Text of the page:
Friday Feb 11, 2005

More SMF

Inspired by my success in getting Squid into the Service Management Framework for Solaris 10, I have also now managed to hack something together for Samba.

The script used to kick off and kill the samba daemons is here. This should be copied to a suitable system location - I chose the default service methods directory: /lib/svc/method/.

The service bundle file is here. You could save this to the system services directory: /var/svc/manifest/network, but I chose just to keep it in my homedir as I am only experimenting with it. I guess if you plan to use LiveUpgrade in the future, it might be worthwhile copying this file over as I'm not sure how or whether the services database is rebuilt during Live Upgrade.

The service bundle is loaded into the SMF using the command:

# svccfg validate samba.xml
# svccfg import samba.xml

Note that I have marked it as disabled by default. To enable it, run:

# svcadm enable network/samba

That was easy, wasn't it ?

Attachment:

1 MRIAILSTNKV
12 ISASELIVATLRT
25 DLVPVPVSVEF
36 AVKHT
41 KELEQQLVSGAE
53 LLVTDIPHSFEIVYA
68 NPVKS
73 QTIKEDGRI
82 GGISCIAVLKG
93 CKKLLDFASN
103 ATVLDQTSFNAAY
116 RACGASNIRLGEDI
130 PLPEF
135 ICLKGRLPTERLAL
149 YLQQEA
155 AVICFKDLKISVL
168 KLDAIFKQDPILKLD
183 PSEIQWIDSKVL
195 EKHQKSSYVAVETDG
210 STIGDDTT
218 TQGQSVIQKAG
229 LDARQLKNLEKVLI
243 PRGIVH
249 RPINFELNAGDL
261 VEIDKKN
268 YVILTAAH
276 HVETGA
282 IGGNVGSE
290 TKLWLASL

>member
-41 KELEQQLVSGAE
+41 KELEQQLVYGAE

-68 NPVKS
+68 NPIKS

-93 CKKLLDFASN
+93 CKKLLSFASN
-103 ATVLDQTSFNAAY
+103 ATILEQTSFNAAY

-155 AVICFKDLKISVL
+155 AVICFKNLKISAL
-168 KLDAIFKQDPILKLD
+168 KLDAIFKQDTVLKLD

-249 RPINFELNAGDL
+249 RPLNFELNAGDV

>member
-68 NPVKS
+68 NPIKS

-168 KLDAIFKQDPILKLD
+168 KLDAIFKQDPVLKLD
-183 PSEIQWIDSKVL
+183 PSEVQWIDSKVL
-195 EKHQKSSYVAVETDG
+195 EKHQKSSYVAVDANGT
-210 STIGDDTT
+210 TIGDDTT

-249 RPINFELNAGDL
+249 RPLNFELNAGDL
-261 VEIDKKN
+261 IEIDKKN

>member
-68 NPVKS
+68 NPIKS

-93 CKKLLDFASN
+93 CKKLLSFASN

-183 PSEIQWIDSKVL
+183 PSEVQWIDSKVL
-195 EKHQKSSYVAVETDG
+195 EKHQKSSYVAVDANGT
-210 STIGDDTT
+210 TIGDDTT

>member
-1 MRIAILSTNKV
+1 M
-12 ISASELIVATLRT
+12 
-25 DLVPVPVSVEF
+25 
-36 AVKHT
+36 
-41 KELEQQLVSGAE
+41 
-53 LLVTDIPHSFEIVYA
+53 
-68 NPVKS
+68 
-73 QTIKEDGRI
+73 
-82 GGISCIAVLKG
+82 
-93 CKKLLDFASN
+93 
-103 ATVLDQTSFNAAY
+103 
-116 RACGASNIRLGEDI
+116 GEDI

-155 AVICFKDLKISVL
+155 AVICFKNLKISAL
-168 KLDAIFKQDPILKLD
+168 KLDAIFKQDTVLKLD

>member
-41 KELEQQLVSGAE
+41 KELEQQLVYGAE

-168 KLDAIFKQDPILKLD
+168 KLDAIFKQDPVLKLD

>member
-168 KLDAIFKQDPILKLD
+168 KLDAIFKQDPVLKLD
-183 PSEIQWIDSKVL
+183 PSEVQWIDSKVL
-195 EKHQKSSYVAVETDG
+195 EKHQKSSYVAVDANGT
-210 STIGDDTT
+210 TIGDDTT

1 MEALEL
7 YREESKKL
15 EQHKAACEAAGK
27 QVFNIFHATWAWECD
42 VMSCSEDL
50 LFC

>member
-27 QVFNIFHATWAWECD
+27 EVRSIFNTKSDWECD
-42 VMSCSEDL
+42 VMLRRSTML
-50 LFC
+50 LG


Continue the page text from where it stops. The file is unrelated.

Tuesday Feb 08, 2005

IBM's Cell is "OS Neutral"

There's a quote from IBM in this article [BBC News] about the PlayStation 3 which comments on the design of the chip...

IBM said Cell was "OS neutral" and would support multiple operating systems simultaneously but designers would not confirm if Microsoft's Windows was among those tested with the chip.

I wonder whether they have tested Solaris 10 on it either, or whether they meant for it just to run AIX and/or Linux?

Come to think of it, It's not even clear what the term "OS Neutral" really means. Aren't all microprocessors OS neutral in reality (all require some level of porting of an OS to the processor's architecture) ?

Friday Feb 04, 2005

My first foray into Service Management Framework

Having got Solaris 10 installed and running with the minimum of fuss, I decided that I ought to learn about the Service Management Framework stuff.

So, I decided that my first task (other than reading the docs ;)) would be to set up a suitable configuration for the Squid proxy I am using.